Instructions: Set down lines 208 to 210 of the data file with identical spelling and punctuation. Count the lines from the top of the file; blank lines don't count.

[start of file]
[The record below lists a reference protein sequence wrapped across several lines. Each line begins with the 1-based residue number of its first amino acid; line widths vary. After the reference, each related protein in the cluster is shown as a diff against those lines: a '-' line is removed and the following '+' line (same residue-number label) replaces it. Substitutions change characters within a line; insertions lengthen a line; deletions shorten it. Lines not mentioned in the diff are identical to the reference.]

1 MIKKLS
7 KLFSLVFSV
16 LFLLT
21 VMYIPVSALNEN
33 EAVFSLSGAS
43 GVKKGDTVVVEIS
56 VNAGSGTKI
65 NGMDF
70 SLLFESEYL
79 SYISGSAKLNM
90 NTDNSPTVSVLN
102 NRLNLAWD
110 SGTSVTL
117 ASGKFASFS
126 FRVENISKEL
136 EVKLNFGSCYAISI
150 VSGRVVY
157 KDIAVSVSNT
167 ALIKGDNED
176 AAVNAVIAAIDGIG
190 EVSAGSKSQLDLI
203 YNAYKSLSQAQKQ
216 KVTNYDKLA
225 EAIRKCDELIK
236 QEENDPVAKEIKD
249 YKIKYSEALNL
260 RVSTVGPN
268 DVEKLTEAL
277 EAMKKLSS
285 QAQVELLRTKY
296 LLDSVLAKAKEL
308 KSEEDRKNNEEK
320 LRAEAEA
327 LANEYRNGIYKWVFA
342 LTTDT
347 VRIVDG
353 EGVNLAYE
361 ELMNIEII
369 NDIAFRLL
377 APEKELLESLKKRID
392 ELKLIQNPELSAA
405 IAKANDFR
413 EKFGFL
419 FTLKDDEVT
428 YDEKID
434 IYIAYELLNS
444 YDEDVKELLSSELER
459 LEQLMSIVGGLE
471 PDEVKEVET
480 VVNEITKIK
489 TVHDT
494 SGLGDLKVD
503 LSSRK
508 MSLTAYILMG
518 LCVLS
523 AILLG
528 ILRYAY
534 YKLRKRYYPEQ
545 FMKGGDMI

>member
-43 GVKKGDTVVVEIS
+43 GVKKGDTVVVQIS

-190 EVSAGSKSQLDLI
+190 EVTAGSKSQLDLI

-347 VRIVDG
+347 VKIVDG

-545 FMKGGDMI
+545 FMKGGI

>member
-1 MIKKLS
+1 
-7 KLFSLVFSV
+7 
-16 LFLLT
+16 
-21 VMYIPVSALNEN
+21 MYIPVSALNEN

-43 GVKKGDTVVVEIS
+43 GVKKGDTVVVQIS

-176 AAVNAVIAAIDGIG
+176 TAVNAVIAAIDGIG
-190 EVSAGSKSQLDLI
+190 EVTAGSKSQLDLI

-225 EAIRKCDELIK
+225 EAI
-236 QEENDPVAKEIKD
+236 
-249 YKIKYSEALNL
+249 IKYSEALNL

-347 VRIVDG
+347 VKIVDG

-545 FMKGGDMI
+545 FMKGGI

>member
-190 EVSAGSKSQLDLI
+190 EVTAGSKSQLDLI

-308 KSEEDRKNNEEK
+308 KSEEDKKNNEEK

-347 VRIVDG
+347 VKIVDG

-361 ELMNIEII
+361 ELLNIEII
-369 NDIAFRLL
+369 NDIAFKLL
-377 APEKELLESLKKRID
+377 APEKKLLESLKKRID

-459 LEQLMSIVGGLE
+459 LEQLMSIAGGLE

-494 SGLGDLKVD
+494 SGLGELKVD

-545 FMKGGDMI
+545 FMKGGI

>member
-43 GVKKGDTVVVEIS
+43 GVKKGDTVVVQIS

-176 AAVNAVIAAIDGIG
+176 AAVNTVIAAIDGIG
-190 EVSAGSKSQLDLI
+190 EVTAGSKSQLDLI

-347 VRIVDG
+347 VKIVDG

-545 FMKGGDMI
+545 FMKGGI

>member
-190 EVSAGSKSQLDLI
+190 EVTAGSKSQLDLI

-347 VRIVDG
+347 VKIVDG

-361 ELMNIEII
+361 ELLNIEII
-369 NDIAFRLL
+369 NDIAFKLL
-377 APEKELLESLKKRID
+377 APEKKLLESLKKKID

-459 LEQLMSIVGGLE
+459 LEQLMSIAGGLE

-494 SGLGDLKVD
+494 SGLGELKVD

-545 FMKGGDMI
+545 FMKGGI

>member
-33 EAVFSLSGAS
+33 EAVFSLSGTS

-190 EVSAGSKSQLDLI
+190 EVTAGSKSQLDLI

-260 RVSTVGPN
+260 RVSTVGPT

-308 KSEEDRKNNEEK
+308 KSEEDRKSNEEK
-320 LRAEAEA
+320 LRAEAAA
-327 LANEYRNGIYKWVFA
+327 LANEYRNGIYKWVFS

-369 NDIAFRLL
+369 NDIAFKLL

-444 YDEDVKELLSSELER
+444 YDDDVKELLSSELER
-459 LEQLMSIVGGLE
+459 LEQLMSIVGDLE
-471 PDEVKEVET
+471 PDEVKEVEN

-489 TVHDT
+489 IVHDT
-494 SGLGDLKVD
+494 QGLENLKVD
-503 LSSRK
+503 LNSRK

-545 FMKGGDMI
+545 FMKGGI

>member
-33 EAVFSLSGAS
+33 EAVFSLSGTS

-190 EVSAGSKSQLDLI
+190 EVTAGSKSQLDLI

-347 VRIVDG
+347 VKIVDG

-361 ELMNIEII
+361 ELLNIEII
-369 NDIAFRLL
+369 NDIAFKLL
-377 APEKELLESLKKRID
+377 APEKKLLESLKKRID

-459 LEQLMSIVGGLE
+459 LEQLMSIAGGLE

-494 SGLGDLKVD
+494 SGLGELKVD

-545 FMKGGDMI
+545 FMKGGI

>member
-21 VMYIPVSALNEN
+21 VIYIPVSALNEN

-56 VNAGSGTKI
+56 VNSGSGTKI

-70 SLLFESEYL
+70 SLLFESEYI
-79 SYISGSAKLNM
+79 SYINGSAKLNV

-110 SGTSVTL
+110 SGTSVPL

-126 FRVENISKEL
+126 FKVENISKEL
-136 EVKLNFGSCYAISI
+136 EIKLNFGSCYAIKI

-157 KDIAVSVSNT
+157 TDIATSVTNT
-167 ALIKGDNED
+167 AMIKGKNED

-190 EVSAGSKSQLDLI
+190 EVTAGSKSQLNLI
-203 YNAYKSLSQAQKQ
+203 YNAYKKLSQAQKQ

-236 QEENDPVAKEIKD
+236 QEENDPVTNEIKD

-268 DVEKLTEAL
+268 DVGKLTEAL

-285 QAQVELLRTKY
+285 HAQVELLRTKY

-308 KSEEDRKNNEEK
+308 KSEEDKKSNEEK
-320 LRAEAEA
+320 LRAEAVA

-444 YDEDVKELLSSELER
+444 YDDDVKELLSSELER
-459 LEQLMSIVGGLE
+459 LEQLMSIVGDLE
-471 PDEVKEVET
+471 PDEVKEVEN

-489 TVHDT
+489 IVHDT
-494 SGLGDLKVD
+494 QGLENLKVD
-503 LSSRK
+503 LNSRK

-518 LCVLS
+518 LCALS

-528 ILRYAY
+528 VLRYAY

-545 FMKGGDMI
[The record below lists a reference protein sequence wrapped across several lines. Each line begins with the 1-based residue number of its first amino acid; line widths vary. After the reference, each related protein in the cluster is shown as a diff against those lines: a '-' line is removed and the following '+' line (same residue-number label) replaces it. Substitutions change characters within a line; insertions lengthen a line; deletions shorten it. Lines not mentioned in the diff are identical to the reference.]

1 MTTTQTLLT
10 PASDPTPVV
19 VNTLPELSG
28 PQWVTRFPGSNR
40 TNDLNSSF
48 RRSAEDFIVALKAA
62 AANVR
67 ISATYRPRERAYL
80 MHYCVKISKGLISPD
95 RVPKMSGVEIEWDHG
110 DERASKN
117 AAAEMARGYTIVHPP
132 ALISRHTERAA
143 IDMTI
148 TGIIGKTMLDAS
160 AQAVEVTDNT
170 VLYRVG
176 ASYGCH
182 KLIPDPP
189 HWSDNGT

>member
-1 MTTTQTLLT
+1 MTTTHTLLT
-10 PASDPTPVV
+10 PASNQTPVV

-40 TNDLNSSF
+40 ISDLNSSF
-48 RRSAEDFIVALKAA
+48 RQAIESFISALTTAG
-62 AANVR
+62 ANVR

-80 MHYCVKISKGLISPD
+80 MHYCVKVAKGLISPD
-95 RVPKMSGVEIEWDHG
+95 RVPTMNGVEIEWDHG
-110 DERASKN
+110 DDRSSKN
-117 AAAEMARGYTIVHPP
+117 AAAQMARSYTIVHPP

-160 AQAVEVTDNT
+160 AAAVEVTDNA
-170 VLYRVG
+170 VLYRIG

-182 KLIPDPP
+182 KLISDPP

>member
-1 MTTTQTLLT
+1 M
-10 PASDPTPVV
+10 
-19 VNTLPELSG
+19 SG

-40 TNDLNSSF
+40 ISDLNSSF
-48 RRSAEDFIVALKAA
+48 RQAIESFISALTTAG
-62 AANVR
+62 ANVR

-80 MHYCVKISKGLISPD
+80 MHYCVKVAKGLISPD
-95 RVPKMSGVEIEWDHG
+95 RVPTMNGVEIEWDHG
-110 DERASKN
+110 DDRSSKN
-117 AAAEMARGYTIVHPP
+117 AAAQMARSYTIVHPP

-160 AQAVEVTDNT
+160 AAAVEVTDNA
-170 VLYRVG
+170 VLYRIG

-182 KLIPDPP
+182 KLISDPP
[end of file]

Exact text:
+167 AMIKGKNED

-190 EVSAGSKSQLDLI
+190 EVTAGSKSQLNLI